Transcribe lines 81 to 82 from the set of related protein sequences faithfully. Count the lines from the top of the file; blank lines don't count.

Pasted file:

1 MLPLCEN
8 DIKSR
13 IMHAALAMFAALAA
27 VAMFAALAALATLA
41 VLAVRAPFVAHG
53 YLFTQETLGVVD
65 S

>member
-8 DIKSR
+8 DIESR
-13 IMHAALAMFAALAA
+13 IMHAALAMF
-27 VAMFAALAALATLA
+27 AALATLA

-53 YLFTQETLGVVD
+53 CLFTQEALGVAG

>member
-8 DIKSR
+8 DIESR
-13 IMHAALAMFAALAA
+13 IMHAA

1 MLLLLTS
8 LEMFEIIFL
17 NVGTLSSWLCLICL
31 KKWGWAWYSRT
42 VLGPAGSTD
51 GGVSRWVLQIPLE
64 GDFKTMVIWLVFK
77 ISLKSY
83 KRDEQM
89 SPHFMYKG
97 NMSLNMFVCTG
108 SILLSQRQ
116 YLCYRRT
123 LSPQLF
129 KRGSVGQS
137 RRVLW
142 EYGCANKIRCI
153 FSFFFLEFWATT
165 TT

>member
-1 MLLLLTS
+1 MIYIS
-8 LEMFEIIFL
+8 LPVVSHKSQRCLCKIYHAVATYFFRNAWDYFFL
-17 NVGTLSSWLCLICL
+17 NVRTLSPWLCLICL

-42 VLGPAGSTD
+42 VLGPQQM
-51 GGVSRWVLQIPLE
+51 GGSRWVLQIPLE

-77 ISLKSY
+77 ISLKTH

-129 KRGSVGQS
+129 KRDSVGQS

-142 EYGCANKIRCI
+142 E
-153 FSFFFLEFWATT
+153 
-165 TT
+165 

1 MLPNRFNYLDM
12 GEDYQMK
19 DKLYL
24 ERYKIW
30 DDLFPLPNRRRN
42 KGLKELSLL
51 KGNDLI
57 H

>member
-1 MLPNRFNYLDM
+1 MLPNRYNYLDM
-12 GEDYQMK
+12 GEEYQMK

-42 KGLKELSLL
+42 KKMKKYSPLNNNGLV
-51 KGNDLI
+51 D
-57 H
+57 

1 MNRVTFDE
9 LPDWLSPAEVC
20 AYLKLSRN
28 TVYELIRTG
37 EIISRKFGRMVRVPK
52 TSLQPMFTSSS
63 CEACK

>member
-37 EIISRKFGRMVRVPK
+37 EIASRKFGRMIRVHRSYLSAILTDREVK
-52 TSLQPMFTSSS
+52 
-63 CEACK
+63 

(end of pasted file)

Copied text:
1 MNRVTFDE
9 LPDWLSPAEVC